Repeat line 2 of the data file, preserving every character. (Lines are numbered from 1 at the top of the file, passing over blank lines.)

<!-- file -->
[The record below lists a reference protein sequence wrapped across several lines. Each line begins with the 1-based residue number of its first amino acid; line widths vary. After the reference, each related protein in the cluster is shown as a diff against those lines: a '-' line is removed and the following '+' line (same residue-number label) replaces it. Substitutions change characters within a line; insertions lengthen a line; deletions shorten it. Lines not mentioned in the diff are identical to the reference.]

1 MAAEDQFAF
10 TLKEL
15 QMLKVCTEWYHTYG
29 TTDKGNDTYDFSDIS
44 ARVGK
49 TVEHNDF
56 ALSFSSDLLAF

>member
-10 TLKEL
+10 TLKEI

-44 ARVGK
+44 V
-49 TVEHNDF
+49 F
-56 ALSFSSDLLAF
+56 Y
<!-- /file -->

1 MAAEDQFAF